This is a rush transcript from "America's Election HQ," July 22, 2008. This copy may not be in its final form and may be updated.
E.D. HILL, HOST: Today's top tier universities lure prospective students for the Ivy gates building expensive gyms and gourmet coffee shops. Alums give them millions of dollars, building up endowments that the Defense Department would envy.
But oddly enough, a small, largely unknown college has a boat load of money that it uses differently. Berea College gives every student a free ride to college. For the past 150 years, Berea made revolutionary steps in higher education, educating blacks and whites, men and women before other institutions. And now, the small Kentucky school is revolutionizing college tuition.
Joining me now in Louisville, Joe Bagnoli, Jr., associate provost at Berea, and Berea student, Enchanta Jackson. Thanks both for being with us.
Joe, let me start with you. How can this school rival an endowment — and I was shocked by it — Harvard, Yale, University of Texas and Stanford. You got a billion dollars in endowments?
JOE BAGNOLI, JR., ASSOCIATE PROVOST, BEREA COLLEGE: We do, and I think it comes from the belief that many people have across the country in the mission of Berea college, which is largely to serve underrepresented students who would otherwise find it difficult to finance a higher education of high quality.
HILL: Yes. And you use that money. Well, the other schools have been highly criticized for basically stuffing that money away and letting it just continue earning interest and increasing students' tuitions. Your college gives students like Enchanta a free education. Tell me what you have to do to get that, because I understand there is work involved.
BAGNOLI: There is work. We expect every student to contribute to their own education by participating in our work program. We ask them to work a minimum of 10 hours each week. And after their first year, they have the opportunity to choose a position that may correspond with their academic or co-curricular interest.
HILL: So Enchanta, what did you choose to do?
ENCHANTA JACKSON, BEREA COLLEGE STUDENT: I work at Student Services at Berea.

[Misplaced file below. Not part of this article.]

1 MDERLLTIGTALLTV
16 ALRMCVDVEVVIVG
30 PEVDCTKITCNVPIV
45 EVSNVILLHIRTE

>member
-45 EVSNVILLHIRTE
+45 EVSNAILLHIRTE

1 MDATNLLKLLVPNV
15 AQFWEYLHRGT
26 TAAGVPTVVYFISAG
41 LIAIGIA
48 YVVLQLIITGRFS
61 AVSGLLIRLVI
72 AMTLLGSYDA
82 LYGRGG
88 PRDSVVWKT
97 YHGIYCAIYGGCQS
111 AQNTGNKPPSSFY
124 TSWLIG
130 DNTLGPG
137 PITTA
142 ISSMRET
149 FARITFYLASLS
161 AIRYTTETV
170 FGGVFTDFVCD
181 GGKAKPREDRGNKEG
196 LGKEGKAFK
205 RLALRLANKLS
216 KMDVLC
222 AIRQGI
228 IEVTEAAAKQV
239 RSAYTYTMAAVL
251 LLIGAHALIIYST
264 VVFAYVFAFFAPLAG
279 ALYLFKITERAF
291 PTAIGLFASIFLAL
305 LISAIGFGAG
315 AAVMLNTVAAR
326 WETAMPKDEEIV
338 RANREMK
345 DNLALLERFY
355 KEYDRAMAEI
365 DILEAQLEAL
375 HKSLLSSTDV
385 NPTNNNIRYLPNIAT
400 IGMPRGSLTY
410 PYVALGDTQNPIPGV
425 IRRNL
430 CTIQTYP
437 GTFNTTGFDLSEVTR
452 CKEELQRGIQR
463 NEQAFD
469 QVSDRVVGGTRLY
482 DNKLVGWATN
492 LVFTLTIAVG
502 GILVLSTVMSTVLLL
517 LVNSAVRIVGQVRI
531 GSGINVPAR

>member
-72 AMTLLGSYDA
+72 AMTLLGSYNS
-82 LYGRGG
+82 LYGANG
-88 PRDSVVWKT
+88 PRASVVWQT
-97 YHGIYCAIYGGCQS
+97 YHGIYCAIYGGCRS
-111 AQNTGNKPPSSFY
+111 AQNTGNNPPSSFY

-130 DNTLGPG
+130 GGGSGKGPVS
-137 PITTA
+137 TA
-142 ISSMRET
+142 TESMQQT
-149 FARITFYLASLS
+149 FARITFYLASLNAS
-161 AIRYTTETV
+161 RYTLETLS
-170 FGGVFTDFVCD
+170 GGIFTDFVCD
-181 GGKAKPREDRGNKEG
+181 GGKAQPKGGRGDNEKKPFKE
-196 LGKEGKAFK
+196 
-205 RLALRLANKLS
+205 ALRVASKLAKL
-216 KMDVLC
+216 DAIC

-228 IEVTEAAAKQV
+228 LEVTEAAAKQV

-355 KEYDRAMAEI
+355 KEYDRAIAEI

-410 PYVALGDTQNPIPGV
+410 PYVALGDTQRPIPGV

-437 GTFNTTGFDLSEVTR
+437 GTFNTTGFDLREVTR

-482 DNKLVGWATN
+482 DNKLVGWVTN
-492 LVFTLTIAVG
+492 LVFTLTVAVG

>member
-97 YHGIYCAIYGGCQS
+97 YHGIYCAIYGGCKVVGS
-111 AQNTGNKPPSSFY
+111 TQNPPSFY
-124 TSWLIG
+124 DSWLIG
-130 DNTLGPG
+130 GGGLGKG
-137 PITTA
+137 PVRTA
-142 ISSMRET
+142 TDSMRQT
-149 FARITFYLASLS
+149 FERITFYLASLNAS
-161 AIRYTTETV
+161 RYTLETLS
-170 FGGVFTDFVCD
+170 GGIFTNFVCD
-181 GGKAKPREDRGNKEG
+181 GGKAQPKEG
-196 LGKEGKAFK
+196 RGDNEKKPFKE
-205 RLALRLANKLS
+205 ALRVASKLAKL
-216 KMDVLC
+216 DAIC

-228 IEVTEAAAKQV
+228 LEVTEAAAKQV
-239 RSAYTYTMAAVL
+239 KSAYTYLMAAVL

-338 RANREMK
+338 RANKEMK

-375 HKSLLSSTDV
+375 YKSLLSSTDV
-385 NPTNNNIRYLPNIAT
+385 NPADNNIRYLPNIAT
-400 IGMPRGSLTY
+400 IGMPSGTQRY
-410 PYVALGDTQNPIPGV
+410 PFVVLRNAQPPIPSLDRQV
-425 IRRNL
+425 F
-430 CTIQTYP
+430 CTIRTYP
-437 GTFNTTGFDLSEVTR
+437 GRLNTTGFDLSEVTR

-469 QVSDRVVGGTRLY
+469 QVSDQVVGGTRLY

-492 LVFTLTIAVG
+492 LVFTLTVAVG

HILL: Yes. And what do you have to do in that position?
JACKSON: Well, I cash student paychecks, take care of the time bills, process transcripts, process loans, things like that.
HILL: How do you view the other students that are there? Because, again, this college caters to poor blacks and I believe in the initial description, poor, white mountaineer students. So you have underprivileged students going there but having to work. What does that do? How does that change the student body?
JACKSON: It changes them a lot of different ways, because it is so diverse. Students who do graduate from Berea - we have more of an open mind and more broad consciousness about things. And so I think it better prepares us for the real world.
HILL: It does seem to set you up. You've got the harsh realities of growing up with not a lot of disposable income. But then, you're surrounded in college by kids just like you and having to work hard and learn to make your way. What do you expect to do after college?
JACKSON: I plan to go to law school at Howard University.
HILL: OK. Joe Bagnoli, I apologize that we don't have more time to talk about it, because it really is terrific what Berea College is doing. And I'm just glad that we got the chance even for a short period of time to tell people about this. Hopefully, you will inspire those other institutions.
BAGNOLI: Thank you.
HILL: Thanks very much, Joe and Enchanta Jackson.
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